It doesn't work. The problem is that carbon, like sin, is itself a very deep pocket. There's no cap on carbon emissions, at least in this country, the single largest contributor. Without a cap, "supply" is unlimited, and no incentive to reduce emissions. There's a perverse dysfunctional incentive to emit more carbon to create more "product" to sell.
Selling indulgences creates a disincentive to reduce sin.
The business of climate change is heating up -- along with the planet -- so fast that many ordinary folks are left wanting to do right but wondering where their money goes. The emerging carbon-offset industry has little oversight or transparency, so it's difficult for consumers to see if they are really being a "hero" by going "zero" -- as Travelocity preaches on its Web site -- or being suckered.via 3rliving, a local business on 5th Avenue in Park Slope which promotes the three Rs: Reduce, Reuse, Recycle.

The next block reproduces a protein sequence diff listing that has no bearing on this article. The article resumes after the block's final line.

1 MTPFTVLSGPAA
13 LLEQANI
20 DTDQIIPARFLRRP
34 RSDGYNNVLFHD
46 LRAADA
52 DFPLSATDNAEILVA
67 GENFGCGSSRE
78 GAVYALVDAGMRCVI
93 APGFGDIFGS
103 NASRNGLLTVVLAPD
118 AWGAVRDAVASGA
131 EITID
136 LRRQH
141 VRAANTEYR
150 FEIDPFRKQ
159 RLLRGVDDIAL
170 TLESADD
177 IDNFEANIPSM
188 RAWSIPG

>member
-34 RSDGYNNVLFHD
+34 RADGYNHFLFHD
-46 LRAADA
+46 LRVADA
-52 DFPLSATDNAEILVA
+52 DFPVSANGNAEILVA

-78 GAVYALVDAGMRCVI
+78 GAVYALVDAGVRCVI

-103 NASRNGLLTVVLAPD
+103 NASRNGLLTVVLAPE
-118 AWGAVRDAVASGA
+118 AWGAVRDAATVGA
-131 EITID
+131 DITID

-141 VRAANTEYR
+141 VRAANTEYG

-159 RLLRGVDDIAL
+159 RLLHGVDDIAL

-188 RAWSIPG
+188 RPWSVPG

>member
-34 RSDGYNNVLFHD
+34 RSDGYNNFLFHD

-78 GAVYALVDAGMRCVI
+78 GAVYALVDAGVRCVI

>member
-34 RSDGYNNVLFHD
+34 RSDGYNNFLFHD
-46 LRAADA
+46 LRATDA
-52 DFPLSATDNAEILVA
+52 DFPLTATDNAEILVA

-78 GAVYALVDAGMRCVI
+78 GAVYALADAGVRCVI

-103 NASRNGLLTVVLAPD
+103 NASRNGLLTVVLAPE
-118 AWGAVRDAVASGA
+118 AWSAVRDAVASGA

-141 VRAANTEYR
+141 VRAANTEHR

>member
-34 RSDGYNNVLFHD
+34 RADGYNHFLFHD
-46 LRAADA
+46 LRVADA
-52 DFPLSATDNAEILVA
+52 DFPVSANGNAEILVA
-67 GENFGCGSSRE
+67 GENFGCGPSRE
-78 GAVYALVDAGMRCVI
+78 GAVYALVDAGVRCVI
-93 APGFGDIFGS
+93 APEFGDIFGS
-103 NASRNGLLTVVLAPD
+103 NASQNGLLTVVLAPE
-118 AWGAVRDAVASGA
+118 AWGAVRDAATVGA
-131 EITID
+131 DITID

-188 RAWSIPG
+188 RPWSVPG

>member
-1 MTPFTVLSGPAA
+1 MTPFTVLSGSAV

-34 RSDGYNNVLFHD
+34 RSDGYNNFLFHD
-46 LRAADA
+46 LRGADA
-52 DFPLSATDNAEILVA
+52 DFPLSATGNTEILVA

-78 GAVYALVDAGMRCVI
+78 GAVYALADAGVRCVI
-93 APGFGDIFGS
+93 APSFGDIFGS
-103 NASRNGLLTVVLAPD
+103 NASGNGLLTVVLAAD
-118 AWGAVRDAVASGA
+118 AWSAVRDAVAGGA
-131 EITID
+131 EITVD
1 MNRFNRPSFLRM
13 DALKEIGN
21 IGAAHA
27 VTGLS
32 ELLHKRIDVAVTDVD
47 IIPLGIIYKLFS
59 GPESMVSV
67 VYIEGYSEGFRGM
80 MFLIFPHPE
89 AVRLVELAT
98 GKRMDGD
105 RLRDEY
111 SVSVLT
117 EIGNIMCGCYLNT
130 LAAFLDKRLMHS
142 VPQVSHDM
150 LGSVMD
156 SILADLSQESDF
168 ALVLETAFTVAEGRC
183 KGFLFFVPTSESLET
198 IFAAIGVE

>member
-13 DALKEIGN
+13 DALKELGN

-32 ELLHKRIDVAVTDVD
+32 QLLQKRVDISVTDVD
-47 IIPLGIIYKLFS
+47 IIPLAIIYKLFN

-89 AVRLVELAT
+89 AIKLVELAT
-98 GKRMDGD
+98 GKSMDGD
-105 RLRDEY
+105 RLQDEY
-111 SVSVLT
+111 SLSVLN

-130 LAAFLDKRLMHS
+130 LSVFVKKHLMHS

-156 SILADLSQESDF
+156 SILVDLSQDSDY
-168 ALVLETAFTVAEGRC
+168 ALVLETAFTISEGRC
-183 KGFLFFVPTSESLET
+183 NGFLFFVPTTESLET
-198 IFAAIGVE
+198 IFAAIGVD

There's no quick and easy way for consumers to see exactly how the money is spent.
Just because someone pays to offset a ton of carbon pollution doesn't mean that a ton is taken out of the atmosphere. Also, offsetting a ton of carbon dioxide doesn't even mean that is the gas being offset. Everything is converted to carbon -- meaning that one molecule of methane, a really bad gas -- is equal to 23 molecules of carbon dioxide -- a somewhat bad gas.
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